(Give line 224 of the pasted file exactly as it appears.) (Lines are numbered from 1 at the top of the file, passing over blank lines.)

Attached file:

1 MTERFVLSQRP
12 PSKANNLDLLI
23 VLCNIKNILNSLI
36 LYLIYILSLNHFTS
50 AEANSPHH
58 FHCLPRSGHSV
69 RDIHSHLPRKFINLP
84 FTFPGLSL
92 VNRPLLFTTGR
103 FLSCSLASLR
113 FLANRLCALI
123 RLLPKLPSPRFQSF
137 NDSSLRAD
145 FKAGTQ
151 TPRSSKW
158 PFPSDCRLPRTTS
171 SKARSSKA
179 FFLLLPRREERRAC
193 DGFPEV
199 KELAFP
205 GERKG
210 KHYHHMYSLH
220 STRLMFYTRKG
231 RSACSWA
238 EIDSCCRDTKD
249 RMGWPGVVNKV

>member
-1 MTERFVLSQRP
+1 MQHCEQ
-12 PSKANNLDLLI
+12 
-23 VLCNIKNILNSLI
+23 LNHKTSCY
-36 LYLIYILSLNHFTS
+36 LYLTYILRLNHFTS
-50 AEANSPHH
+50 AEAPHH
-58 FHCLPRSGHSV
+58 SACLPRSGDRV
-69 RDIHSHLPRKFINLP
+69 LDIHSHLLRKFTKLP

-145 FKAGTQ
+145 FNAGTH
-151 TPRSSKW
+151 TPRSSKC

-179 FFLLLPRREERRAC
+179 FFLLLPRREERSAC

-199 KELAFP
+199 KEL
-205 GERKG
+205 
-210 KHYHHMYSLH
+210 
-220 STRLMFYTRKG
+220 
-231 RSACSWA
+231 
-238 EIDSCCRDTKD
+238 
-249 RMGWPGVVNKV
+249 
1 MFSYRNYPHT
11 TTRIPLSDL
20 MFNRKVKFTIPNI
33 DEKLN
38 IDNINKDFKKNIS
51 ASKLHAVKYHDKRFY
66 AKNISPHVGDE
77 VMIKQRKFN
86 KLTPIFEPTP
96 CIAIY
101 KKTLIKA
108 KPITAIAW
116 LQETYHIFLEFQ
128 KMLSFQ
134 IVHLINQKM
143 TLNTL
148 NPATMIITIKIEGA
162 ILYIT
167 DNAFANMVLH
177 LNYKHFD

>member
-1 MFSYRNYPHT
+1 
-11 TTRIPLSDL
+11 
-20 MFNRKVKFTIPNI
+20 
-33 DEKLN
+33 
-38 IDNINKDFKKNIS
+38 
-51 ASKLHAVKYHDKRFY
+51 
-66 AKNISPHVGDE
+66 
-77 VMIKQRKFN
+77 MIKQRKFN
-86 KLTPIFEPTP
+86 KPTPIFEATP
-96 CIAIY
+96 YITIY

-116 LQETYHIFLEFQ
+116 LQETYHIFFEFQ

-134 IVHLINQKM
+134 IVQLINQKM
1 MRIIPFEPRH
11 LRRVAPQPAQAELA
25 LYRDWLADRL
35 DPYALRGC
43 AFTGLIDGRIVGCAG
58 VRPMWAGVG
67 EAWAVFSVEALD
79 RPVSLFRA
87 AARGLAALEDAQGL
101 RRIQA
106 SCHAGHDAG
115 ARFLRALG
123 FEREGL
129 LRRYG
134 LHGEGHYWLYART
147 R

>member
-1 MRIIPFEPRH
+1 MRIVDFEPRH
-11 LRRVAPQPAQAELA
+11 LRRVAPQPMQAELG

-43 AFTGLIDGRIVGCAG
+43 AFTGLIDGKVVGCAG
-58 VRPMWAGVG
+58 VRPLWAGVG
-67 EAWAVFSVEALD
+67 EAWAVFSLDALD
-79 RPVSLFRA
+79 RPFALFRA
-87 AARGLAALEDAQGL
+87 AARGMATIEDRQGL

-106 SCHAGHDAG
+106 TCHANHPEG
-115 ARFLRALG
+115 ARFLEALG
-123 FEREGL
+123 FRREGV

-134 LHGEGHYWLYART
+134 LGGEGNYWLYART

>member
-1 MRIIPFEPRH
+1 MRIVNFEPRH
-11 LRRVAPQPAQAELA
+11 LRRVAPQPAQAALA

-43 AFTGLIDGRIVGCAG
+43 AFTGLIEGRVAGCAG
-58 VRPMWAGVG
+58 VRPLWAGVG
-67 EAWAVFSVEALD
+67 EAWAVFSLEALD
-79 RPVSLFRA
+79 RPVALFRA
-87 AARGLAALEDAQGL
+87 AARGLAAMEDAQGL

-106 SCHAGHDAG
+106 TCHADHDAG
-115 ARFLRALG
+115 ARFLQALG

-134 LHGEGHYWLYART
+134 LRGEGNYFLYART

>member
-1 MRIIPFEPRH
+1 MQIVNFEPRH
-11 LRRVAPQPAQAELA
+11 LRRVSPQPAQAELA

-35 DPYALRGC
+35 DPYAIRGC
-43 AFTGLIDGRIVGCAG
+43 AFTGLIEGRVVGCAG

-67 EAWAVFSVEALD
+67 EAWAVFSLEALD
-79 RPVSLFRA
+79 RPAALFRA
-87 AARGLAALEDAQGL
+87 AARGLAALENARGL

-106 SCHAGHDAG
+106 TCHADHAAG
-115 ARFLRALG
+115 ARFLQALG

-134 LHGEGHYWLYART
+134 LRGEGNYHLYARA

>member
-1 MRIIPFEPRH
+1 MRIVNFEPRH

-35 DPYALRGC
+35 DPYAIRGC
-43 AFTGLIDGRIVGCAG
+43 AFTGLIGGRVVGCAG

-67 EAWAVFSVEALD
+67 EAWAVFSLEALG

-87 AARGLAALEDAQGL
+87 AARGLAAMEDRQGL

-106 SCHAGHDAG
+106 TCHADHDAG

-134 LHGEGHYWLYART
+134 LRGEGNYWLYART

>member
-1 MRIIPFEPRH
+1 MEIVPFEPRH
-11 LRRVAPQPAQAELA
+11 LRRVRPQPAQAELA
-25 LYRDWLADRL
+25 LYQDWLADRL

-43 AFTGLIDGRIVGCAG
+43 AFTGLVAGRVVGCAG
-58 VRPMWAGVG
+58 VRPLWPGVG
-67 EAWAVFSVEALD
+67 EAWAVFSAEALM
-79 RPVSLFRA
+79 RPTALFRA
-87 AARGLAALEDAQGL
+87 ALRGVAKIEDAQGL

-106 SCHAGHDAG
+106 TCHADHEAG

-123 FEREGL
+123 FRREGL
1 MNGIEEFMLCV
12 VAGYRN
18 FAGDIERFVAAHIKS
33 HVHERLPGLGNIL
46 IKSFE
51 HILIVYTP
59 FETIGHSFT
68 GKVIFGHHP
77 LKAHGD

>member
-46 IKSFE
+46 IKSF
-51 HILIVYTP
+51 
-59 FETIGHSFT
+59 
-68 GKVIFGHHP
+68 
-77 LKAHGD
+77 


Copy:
1 MNGIEEFMLCV